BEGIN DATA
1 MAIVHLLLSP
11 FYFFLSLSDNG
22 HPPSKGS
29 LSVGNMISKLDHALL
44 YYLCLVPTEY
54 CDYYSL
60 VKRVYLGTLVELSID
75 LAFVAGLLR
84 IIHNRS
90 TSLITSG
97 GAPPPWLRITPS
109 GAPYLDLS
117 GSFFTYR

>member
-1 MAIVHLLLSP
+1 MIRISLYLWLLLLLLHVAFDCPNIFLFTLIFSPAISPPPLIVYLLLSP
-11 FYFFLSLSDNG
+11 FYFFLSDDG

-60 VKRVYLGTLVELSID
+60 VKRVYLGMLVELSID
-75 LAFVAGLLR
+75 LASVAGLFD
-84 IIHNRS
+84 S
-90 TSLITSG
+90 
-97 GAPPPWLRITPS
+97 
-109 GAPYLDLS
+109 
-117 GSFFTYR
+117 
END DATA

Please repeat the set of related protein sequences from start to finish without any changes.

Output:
1 MAIVHLLLSP
11 FYFFLSLSDNG
22 HPPSKGS
29 LSVGNMISKLDHALL
44 YYLCLVPTEY
54 CDYYSL
60 VKRVYLGTLVELSID
75 LAFVAGLLR
84 IIHNRS
90 TSLITSG
97 GAPPPWLRITPS
109 GAPYLDLS
117 GSFFTYR

>member
-1 MAIVHLLLSP
+1 MIRISLYLWLLLLLLHVAFDCPNIFLFTLIFSPAISPPPLIVYLLLSP
-11 FYFFLSLSDNG
+11 FYFFLSDDG

-60 VKRVYLGTLVELSID
+60 VKRVYLGMLVELSID
-75 LAFVAGLLR
+75 LASVAGLFD
-84 IIHNRS
+84 S
-90 TSLITSG
+90 
-97 GAPPPWLRITPS
+97 
-109 GAPYLDLS
+109 
-117 GSFFTYR
+117 